*nix command to send files to the printer. To send standard input, specify - as one of the files.

lp (options) (files)

Options - there are lots and lots of these, read the man page by typing man lp
Send mail after printing five copies of star trek jokes: lp -n 5 -m star \trek \jokes
Format and print diaryfile; print title too: nroff -ms diaryfile | lp - title

LP refers to the Long Play mode in several video formats including VHS, SuperVHS, Video 8 and Hi-8. Using LP mode, also often referred to as "4 hour" mode in NTSC countries, you can store twice the normal amount of video content on a standard tape. This is achieved by slowing down the linear velocity of the tape to 50% that of the normal (SP) mode. With VHS this means 11.69 millimeters per second in LP mode for PAL and SECAM systems and 16.67 mm/s for NTSC. As the capacity used to store the video content is practically halved, the image and audio resolution is lower and the quality of the recorded material also degrades faster, especially on the PAL/SECAM systems which already have lower linear velocities to start with.

LP is a common acronym for loss prevention. LP officers have a tendency to be somewhat thuggish by nature, although most I have run into are surprisingly well educated. They perform the policing duties with regard to shoplifting and such when rent-a-cops or mercinaries are unavailable.

In terms of music, 'back in the day' a long-play record was one on which a full album was contained. Introduced in 1948 by Columbia Records, it played with a rotational speed of 33.3 rpm (revolutions per minute) and the use of very fine grooves could yield up to 30 minutes of playing time per side. Shortly afterwards, the RCA Corporation introduced the 45-rpm disc, which could play for up to 8 minutes per side. These were further categorised into EPs (extended play), which had two tracks per side and singles, which had one per side; an A-Side, a well known track and a lesser known, but not necessarily worse, B-Side (although some singles were billed as 'double' A-sides). These LP's and "singles" supplanted the heavy 78-rpm vinyl records of the 1950s, and stereophonic (or "stereo") systems, that contained two separate channels of information in a single groove, became a commercial reality in 1958. Stereo phonographs capable of the undistorted reproduction of sound then became one component of what is known today as a high-fidelity sound system, along with amplifiers et al.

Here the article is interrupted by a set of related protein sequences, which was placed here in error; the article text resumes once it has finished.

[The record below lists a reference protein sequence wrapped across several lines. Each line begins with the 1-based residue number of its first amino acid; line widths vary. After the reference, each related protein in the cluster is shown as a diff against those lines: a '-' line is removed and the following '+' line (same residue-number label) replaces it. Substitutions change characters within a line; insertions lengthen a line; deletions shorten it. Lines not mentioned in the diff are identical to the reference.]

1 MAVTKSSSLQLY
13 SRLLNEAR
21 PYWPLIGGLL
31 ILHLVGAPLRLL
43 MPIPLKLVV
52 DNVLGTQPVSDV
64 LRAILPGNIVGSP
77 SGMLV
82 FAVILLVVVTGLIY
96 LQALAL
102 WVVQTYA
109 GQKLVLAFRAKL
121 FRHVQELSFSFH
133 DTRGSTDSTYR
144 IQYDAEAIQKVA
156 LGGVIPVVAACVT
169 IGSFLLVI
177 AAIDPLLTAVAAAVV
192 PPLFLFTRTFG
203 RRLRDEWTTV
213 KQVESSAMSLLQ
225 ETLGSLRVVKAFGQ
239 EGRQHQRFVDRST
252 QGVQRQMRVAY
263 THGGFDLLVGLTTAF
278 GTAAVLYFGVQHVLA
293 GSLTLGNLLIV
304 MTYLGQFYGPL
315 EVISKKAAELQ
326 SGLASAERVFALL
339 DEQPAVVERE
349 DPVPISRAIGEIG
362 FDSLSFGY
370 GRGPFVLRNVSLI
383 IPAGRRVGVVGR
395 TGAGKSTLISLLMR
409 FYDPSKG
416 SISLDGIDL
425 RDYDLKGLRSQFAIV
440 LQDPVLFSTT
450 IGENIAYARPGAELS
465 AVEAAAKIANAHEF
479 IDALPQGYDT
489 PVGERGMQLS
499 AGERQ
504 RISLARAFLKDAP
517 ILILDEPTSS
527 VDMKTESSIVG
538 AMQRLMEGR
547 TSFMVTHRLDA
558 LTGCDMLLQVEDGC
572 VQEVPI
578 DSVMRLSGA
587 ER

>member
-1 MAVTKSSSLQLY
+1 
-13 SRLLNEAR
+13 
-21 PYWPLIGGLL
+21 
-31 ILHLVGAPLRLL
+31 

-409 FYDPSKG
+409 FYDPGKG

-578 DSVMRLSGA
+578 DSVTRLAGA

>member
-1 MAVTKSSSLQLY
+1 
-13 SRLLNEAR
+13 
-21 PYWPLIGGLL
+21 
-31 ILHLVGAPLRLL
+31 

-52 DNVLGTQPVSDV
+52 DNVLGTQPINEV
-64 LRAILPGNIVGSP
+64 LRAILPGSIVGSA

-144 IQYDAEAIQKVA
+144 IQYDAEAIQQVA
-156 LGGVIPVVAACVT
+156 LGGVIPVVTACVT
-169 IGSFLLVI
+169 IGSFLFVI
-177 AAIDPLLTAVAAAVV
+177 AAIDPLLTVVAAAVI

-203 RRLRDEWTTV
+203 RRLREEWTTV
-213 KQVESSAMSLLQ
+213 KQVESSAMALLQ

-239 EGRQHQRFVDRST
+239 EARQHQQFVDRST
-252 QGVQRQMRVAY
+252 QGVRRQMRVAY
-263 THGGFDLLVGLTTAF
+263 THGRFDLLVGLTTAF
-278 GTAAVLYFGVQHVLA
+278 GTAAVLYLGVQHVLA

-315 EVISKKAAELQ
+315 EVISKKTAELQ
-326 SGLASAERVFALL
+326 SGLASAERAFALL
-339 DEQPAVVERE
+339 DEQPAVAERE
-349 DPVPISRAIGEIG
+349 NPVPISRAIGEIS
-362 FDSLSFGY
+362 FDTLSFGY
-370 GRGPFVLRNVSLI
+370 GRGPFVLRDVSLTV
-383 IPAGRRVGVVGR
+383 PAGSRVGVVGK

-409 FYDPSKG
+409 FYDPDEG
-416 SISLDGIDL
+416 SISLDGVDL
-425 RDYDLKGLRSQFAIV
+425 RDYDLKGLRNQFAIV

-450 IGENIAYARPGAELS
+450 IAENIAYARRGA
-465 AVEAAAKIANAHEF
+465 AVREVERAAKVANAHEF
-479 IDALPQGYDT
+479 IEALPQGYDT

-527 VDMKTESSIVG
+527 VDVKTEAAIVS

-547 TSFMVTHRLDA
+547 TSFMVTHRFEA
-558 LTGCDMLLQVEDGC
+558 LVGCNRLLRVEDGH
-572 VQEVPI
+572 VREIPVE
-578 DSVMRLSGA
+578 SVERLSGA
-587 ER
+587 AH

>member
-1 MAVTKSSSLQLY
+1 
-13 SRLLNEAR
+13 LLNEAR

As can be seen, much of the language (such as LP and EP) is still around today.

p.s. Records are superior to CDs (in my mind that is) due to the nice, warm fuzzy sound you get from a record that you can't from digital equipment (i.e CDs). Also, the larger size allows a greater space for cover artwork .

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